Vern Paulsen, University of Waterloo
Quantum probabilities, synchronous  games, and C*-algebras

Many games have higher winning probabilities if the players are allowed to use random answers generated by quantum events than can be achieved by using classical random events. In fact, some games can be won always using such quantum strategies in cases when no such perfect classical strategy exists.

Currently there are several mathematical models that attempt to characterize the set of quantum probability densities and it has only been recently proven that some of these models yield different sets of densities. It is known that whether or not two of these models yield the same set of densities is equivalent to Connes’ embedding conjecture.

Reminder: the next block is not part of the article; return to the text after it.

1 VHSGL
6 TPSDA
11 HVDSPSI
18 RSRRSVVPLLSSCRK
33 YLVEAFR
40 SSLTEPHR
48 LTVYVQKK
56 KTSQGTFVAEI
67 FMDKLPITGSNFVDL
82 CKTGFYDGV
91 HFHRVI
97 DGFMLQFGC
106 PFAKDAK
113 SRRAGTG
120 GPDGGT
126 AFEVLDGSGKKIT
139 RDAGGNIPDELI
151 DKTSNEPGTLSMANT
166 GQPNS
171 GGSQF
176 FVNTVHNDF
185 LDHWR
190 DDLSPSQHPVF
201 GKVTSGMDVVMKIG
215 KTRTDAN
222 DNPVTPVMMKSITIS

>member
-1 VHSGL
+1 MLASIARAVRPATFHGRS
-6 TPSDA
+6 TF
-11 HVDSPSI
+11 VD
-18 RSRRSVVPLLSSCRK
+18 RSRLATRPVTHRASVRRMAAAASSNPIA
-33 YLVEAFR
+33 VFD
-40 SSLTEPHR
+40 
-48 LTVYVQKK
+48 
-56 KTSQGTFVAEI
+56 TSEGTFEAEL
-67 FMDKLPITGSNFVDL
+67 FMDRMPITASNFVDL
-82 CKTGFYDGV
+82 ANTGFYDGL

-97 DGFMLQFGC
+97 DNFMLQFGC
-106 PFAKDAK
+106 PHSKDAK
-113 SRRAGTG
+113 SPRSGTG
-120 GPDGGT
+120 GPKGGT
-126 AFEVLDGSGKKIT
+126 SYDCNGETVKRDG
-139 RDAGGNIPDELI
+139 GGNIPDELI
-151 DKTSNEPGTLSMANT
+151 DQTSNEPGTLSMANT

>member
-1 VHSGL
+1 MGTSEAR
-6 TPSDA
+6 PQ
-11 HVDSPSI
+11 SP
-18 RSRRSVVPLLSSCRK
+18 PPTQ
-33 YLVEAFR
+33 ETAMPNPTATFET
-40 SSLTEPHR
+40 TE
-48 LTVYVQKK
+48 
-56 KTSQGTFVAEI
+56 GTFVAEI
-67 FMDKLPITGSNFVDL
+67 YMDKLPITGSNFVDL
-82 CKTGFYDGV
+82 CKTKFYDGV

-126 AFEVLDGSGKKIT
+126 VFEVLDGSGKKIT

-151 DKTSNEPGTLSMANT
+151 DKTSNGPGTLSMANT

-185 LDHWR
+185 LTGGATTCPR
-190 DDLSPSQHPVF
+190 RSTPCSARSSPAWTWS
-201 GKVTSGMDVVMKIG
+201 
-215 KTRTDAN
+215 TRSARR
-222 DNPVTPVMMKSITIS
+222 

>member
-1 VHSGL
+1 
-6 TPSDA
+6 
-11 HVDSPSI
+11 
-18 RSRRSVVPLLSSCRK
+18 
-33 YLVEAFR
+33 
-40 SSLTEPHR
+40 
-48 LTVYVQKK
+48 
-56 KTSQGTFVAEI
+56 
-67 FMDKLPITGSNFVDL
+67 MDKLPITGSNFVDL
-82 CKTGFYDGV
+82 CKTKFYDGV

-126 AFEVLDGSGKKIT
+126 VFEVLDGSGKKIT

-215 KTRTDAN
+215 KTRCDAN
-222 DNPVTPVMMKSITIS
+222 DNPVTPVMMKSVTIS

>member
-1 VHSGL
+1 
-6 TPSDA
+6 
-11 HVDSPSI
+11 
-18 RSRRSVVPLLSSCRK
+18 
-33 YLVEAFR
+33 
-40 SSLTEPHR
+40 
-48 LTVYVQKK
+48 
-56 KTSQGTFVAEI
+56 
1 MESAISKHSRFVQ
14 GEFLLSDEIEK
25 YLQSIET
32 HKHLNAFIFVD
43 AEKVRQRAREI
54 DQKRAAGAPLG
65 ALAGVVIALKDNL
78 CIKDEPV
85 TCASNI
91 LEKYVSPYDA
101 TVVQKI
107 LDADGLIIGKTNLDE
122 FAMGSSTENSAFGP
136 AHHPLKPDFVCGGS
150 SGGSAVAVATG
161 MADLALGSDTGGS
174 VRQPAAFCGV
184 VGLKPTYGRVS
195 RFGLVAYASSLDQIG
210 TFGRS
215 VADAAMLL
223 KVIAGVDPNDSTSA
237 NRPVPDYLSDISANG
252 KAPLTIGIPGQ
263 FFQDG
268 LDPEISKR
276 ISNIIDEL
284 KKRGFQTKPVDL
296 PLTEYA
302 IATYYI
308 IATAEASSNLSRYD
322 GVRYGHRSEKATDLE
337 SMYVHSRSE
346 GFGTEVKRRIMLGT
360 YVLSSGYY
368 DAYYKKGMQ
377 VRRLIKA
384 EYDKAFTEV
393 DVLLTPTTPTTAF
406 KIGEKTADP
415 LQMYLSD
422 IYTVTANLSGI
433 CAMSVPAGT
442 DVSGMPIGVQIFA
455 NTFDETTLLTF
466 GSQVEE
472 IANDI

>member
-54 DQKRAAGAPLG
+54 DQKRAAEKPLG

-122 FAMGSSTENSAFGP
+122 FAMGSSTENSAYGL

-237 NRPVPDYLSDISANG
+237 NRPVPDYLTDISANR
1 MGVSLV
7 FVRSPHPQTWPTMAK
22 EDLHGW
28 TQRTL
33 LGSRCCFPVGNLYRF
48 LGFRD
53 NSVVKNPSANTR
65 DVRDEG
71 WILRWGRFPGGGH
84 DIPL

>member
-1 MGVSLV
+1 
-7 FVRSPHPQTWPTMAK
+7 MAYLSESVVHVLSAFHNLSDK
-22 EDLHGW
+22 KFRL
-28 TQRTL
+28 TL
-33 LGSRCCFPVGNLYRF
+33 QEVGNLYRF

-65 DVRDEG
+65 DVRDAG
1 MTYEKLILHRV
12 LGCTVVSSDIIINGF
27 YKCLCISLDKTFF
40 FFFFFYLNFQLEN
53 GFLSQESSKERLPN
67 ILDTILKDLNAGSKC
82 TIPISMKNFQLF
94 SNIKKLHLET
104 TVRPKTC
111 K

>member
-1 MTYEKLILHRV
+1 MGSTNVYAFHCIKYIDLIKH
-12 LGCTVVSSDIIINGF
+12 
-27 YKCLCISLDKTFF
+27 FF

In this talk we will review the above ideas and then introduce synchronous games.

Each synchronous game has a *-algebra affiliated with it whose representation theory determines whether or not the game has a perfect strategy belonging to each of these different sets of densities.   For the “graph isomorphism game” this algebra is a quotient of the quantum permutation group and results from game theory yield some new information about this quantum group. [Slides]


Qiang Zeng, Queens College, City University of New York
Replica symmetry breaking for mean field spin glass models